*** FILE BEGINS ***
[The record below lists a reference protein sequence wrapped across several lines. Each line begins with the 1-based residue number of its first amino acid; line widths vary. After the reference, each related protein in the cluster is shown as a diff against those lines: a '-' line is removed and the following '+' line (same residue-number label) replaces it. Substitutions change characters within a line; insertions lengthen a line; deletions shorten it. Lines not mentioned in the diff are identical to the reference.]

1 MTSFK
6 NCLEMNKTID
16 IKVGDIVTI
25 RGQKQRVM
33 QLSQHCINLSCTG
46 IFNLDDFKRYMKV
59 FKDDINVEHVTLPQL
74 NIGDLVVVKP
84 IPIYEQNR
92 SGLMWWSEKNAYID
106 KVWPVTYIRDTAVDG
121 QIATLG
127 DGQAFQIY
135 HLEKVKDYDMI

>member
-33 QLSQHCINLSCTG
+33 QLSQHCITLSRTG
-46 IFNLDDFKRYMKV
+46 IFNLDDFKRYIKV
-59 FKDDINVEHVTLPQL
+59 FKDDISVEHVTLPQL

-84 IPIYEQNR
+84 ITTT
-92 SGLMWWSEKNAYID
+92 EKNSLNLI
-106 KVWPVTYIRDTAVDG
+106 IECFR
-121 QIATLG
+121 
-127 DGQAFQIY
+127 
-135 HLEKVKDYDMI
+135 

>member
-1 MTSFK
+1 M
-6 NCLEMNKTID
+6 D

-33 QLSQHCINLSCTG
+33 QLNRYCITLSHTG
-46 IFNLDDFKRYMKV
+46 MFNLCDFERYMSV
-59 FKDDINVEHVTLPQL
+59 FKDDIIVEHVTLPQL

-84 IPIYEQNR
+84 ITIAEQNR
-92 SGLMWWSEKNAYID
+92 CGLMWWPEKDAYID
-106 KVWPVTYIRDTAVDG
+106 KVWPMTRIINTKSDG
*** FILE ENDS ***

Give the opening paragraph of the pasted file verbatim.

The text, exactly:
[The record below lists a reference protein sequence wrapped across several lines. Each line begins with the 1-based residue number of its first amino acid; line widths vary. After the reference, each related protein in the cluster is shown as a diff against those lines: a '-' line is removed and the following '+' line (same residue-number label) replaces it. Substitutions change characters within a line; insertions lengthen a line; deletions shorten it. Lines not mentioned in the diff are identical to the reference.]